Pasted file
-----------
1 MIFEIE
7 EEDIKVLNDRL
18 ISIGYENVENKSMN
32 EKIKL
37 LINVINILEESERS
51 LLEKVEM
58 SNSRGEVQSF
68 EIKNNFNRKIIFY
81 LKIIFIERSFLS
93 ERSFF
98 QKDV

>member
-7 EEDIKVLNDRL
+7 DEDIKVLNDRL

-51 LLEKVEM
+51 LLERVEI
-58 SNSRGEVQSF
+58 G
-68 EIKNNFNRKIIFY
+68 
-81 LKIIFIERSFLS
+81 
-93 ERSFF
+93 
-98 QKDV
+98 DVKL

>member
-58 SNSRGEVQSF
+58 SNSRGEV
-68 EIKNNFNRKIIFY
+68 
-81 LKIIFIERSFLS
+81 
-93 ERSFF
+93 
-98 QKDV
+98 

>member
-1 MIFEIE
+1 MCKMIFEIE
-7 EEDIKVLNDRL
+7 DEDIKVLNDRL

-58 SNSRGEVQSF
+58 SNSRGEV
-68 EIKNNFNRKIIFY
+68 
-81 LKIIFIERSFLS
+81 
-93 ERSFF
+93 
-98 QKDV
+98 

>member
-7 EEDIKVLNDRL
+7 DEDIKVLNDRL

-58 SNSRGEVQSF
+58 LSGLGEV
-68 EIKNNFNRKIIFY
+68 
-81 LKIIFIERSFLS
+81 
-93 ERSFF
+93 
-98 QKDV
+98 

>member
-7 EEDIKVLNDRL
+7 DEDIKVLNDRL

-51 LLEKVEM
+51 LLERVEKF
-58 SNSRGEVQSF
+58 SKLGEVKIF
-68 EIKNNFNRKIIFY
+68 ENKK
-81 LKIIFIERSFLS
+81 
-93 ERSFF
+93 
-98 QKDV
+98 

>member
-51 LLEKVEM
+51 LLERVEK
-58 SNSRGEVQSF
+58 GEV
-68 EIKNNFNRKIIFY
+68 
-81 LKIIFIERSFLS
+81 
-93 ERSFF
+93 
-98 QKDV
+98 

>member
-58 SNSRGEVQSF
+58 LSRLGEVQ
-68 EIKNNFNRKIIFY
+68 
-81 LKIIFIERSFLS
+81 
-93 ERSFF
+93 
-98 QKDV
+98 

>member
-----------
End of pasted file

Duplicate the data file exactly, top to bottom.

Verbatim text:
1 MIFEIE
7 EEDIKVLNDRL
18 ISIGYENVENKSMN
32 EKIKL
37 LINVINILEESERS
51 LLEKVEM
58 SNSRGEVQSF
68 EIKNNFNRKIIFY
81 LKIIFIERSFLS
93 ERSFF
98 QKDV

>member
-7 EEDIKVLNDRL
+7 DEDIKVLNDRL

-51 LLEKVEM
+51 LLERVEI
-58 SNSRGEVQSF
+58 G
-68 EIKNNFNRKIIFY
+68 
-81 LKIIFIERSFLS
+81 
-93 ERSFF
+93 
-98 QKDV
+98 DVKL

>member
-58 SNSRGEVQSF
+58 SNSRGEV
-68 EIKNNFNRKIIFY
+68 
-81 LKIIFIERSFLS
+81 
-93 ERSFF
+93 
-98 QKDV
+98 

>member
-1 MIFEIE
+1 MCKMIFEIE
-7 EEDIKVLNDRL
+7 DEDIKVLNDRL

-58 SNSRGEVQSF
+58 SNSRGEV
-68 EIKNNFNRKIIFY
+68 
-81 LKIIFIERSFLS
+81 
-93 ERSFF
+93 
-98 QKDV
+98 

>member
-7 EEDIKVLNDRL
+7 DEDIKVLNDRL

-58 SNSRGEVQSF
+58 LSGLGEV
-68 EIKNNFNRKIIFY
+68 
-81 LKIIFIERSFLS
+81 
-93 ERSFF
+93 
-98 QKDV
+98 

>member
-7 EEDIKVLNDRL
+7 DEDIKVLNDRL

-51 LLEKVEM
+51 LLERVEKF
-58 SNSRGEVQSF
+58 SKLGEVKIF
-68 EIKNNFNRKIIFY
+68 ENKK
-81 LKIIFIERSFLS
+81 
-93 ERSFF
+93 
-98 QKDV
+98 

>member
-51 LLEKVEM
+51 LLERVEK
-58 SNSRGEVQSF
+58 GEV
-68 EIKNNFNRKIIFY
+68 
-81 LKIIFIERSFLS
+81 
-93 ERSFF
+93 
-98 QKDV
+98 

>member
-58 SNSRGEVQSF
+58 LSRLGEVQ
-68 EIKNNFNRKIIFY
+68 
-81 LKIIFIERSFLS
+81 
-93 ERSFF
+93 
-98 QKDV
+98 

>member